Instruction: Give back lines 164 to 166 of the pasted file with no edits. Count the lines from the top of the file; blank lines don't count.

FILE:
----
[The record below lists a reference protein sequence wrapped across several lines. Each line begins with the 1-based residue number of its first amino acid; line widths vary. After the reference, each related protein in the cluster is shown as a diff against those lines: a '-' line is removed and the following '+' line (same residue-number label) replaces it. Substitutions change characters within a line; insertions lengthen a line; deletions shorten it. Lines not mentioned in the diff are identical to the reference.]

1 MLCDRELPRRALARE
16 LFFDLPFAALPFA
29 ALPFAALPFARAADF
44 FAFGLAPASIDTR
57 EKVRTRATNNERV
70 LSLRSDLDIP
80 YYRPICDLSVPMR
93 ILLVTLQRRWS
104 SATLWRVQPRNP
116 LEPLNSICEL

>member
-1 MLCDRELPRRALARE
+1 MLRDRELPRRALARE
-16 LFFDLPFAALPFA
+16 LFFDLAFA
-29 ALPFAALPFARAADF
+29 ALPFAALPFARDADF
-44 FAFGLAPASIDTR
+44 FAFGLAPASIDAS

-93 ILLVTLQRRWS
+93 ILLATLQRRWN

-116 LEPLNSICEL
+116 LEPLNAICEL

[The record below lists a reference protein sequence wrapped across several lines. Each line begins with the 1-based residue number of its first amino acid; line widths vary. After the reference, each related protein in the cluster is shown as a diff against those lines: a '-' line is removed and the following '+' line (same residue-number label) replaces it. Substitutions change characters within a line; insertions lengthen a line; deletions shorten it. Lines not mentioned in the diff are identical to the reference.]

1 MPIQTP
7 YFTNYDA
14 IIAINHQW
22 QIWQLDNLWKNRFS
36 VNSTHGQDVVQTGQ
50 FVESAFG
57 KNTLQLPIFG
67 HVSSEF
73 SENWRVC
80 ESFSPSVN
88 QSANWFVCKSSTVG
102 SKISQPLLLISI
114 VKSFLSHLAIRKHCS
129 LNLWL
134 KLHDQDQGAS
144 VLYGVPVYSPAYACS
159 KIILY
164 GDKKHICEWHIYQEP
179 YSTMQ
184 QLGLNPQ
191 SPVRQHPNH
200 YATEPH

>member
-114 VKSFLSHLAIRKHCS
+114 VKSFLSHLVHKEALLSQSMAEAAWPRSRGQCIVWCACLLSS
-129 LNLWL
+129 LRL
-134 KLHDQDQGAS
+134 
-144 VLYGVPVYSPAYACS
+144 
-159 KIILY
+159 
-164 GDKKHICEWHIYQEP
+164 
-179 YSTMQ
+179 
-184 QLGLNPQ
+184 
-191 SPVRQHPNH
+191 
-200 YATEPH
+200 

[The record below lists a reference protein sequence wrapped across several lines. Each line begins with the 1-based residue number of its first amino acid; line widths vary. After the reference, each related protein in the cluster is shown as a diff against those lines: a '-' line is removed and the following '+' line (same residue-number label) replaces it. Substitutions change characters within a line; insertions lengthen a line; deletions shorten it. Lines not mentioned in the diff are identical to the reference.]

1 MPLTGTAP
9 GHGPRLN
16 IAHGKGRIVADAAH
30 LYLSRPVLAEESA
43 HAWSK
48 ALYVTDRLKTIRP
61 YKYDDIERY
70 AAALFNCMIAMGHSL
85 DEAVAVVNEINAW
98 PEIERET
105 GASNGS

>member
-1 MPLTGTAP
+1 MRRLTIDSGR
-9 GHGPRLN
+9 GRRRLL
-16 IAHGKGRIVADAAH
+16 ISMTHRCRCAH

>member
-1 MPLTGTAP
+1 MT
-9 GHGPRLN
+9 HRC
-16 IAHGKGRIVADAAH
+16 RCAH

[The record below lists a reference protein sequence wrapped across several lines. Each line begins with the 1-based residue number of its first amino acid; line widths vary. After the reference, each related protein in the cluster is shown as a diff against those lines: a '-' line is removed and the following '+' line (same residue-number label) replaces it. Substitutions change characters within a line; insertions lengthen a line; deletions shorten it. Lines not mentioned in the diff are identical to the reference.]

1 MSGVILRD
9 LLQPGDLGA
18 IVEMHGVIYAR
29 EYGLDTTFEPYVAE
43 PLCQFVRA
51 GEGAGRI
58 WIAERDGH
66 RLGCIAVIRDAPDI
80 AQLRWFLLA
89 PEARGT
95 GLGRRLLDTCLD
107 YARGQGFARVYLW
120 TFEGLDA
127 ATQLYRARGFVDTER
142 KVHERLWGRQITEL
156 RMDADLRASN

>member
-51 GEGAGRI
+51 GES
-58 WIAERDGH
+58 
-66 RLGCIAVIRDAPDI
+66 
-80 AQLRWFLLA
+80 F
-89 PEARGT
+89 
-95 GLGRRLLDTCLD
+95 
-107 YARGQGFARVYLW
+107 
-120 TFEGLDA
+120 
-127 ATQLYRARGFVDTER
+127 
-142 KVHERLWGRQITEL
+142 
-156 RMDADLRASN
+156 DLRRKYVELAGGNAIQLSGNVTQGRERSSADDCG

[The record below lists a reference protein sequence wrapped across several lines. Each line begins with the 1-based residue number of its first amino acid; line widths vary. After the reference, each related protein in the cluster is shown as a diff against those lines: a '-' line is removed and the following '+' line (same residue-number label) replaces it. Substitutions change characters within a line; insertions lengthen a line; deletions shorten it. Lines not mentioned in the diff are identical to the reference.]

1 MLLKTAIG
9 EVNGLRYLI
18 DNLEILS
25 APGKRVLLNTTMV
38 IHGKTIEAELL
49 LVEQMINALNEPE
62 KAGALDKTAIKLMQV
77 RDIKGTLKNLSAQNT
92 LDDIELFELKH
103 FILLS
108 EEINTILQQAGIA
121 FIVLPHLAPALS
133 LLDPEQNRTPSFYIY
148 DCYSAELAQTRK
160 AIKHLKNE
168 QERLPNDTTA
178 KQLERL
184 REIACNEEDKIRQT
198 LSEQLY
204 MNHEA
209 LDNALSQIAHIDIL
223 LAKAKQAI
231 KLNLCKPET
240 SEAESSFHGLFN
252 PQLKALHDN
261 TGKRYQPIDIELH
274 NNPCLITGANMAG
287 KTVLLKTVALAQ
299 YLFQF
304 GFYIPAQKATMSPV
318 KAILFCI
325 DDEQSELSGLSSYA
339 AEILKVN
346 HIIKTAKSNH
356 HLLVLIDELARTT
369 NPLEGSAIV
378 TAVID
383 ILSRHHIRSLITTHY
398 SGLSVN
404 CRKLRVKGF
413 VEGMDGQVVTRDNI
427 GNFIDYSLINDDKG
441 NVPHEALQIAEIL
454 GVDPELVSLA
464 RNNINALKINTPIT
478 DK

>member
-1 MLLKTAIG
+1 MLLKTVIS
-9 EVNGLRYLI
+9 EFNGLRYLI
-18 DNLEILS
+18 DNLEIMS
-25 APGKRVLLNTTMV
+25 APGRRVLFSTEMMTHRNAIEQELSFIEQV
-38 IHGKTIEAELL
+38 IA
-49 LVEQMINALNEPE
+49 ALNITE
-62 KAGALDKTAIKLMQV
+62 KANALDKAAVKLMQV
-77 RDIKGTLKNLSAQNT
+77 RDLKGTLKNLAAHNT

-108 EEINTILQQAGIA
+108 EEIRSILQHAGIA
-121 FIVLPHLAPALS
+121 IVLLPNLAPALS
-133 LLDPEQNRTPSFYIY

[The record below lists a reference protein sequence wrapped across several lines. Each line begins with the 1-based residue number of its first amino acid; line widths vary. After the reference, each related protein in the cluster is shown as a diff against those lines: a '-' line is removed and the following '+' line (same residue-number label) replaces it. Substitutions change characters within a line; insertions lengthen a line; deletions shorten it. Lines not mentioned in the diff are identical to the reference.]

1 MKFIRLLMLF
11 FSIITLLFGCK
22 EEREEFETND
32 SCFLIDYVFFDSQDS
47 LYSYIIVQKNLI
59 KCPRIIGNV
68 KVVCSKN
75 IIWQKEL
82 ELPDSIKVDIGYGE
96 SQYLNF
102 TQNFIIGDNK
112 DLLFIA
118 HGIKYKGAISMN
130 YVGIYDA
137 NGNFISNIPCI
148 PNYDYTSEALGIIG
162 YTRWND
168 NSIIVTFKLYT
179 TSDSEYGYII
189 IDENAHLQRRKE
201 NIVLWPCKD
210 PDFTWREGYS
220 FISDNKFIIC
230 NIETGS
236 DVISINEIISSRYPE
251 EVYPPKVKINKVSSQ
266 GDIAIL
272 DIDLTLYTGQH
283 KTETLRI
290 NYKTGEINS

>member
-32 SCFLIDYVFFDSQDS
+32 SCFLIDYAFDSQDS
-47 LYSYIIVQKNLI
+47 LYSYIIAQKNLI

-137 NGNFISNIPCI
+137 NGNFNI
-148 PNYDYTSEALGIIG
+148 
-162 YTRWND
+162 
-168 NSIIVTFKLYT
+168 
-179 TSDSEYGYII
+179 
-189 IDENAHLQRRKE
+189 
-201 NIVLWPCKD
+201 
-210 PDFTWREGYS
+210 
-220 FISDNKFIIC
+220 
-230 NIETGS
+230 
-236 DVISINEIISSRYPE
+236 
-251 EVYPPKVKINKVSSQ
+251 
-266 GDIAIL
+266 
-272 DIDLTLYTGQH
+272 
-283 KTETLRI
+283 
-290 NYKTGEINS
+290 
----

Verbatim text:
299 YLFQF
304 GFYIPAQKATMSPV
318 KAILFCI